In an unprecedented move, the Speaker of Parliament, Rebecca Kadaga, has suspended two of The Observer's journalists from covering parliamentary proceedings.
The journalists, David Tash Lumu and Sulaiman Kakaire, were singled out for writing two stories, How Kadaga, Oulanyah fought over petition and House recall petitioners strike deal with Kadaga.
The Speaker had personally complained about the first story, which she said was false, and demanded its retraction. When the ban came in a January 28, 2013 letter addressed to The Observer, Helen Kaweesa, Parliament's Public Relations Officer had added another article and another reporter.
In her letter, signed for the Clerk to Parliament, Kaweesa complained that the two articles were "full of inaccuracies" and "damaging to the office of the Speaker and Deputy Speaker." She said the motives of the two articles are "questionable and unfortunate", thus justifying the suspension. She also said that the reporters had not cross-checked their stories with the Speaker or the Public Relations office.
"It is against this background, therefore, that a decision has been made to immediately suspend the two reporters namely; Mr David Tash Lumu and Mr Sulaiman Kakaire, since it's evident that the two are not in position to observe professionalism, while reporting here at Parliament."
The Observer is however free to nominate other reporters for the Parliament beat, Kaweesa said. The stories largely dwelt on the parliamentary recall petition politics and how Kadaga was trying to manage the situation.
Ladislas Rwakafuuzi, an activist and a lawyer, described the move to bar the two reporters from covering Parliament as "unconstitutional". He vowed to help challenge what he described as a "kangaroo court ban" in court.
"She has exceeded her powers as the chief executive of Parliament. Her major role is to take care of the welfare of MPs. Banning journalists from Parliament is not her jurisdiction. This matter should be challenged in court. She acted outside her powers," Rwakafuuzi said.
The Uganda Parliamentary Press Association (UPPA), where Lumu and Kakaire are members, has written to Helen Kaweesa, through its Secretary General, Moses Kajangu, questioning the decision.
The Observer has issued a statement on the matter (below).
The Observer statement on Parliament coverage
In our issue of Monday January 21, 2013, we carried a lead story titled, 'How Kadaga, Oulanyah fought over petition". Among other things, our story, based on accounts of our sources within Parliament, said that Speaker Rebecca Kadaga had attended a meeting, in which the petition to recall Parliament was discussed.
That meeting was reported to have resolved that the decision to reject the petition should be taken by Deputy Speaker Jacob Oulanyah, rather than by the Speaker herself. The Speaker has specifically said she has never attended any such meeting as we reported. The Speaker has also spoken of the great amount of stress that the above story has caused her, and the undue tension it has caused within the parliamentary community.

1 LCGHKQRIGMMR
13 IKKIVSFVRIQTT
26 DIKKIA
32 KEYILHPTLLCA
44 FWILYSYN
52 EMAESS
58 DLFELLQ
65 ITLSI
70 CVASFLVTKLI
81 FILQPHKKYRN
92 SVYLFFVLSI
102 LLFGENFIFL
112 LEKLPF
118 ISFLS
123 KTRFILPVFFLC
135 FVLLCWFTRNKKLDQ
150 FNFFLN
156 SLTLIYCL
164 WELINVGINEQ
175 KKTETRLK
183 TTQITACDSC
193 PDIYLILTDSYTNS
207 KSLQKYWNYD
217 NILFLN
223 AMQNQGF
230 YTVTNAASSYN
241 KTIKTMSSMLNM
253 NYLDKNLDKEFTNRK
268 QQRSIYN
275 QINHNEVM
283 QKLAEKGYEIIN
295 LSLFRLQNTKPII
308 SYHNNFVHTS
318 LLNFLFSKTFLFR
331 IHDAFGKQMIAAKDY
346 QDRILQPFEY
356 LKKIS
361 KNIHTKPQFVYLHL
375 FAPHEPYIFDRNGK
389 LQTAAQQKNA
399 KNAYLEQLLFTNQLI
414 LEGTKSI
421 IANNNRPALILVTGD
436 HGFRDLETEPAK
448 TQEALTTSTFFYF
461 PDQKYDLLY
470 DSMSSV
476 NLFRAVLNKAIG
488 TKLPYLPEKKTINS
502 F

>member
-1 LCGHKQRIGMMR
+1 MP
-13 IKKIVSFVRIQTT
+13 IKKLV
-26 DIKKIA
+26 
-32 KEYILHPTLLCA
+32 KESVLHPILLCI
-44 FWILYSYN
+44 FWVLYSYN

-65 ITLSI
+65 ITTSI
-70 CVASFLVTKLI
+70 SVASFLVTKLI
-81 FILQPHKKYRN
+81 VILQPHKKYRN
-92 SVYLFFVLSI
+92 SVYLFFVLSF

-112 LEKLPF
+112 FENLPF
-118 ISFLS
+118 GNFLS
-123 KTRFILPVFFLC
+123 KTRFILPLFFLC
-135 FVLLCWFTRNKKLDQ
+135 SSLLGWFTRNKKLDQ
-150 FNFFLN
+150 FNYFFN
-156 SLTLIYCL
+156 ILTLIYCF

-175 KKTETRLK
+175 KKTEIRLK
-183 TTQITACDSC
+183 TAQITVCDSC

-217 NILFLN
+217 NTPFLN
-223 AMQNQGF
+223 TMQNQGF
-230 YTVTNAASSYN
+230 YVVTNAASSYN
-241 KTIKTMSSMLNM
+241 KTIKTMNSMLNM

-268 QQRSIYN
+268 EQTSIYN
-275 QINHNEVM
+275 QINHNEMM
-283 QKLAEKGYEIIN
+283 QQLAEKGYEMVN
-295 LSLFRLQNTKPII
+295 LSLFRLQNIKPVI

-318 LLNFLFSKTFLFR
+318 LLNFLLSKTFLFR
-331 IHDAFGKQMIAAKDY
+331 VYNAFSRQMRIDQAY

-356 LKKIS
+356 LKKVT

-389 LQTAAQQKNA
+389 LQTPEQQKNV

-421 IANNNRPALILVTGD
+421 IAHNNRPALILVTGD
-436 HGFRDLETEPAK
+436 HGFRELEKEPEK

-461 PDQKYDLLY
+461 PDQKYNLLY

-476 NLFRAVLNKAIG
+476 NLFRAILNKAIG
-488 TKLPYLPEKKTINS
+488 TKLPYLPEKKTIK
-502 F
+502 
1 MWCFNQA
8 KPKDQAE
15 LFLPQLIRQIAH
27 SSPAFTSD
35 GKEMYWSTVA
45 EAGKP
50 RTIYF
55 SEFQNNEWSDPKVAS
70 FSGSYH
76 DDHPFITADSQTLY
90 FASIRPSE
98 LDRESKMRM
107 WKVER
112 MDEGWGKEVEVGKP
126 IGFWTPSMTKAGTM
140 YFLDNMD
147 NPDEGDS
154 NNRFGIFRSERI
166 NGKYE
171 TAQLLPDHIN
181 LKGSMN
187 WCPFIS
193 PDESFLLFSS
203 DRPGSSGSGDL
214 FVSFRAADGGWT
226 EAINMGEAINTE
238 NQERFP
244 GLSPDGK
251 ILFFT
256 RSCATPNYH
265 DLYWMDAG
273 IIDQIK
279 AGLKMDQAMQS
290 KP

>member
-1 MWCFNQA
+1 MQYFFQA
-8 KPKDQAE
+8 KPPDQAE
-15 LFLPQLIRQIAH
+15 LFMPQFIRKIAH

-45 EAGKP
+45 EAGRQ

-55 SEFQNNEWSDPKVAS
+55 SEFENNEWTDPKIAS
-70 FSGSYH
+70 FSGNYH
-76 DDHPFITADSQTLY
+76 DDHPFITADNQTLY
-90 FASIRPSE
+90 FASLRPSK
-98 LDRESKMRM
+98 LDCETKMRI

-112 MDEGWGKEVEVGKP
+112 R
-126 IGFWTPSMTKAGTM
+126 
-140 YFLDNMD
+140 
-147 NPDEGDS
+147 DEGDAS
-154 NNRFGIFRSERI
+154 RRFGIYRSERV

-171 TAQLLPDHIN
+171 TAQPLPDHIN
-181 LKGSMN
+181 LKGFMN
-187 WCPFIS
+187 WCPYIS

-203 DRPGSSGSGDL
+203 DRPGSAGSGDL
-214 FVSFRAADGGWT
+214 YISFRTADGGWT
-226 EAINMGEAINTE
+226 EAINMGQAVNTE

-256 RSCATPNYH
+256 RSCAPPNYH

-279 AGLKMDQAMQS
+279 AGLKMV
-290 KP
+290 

In another article, 'Petitioners strike deal with Kadaga', on January 23, we reported about an understanding between the Speaker and MPs on the nature of what was understood to be a Constitutional Court petition in relation to the Speaker's rejection of the MPs' petition.
Parliament has also objected to the publication of this story. The office of the clerk to Parliament has subsequently written to the editor, withdrawing accreditation for two of our reporters, who were involved in the above stories. Having carefully considered the objections of the Speaker's office, The Observer responds as follows:
While our sources have stood by the thrust of the information, we recognise that ultimately it would come down to the Speaker's word against ours. We do not think it would be desirable or helpful to stretch the argument that far.
If the said stories in any way caused the Speaker stress and strain, especially in as far as we, regrettably, did not seek her side of the story, we apologise. We, however, object strongly to the move by Parliament to suspend our journalists, and we invite the clerk's office to reconsider this drastic step. In so doing, Parliament has acted as complainant, prosecutor and judge, all wrapped in one.
Many of the issues affecting our country's politics are first discussed in informal settings, with no minutes or press conferences until, usually, some nosy journalist, aided by sources, publishes the details. In the difficult process of searching for the truth, we might get some details wrong.
When that happens, we feel worse than anyone else, and we apologise. Moreover, we strictly observe the aggrieved parties' right of reply. But Parliament, while within its right to demand better coverage, should not be seen to gag the messengers.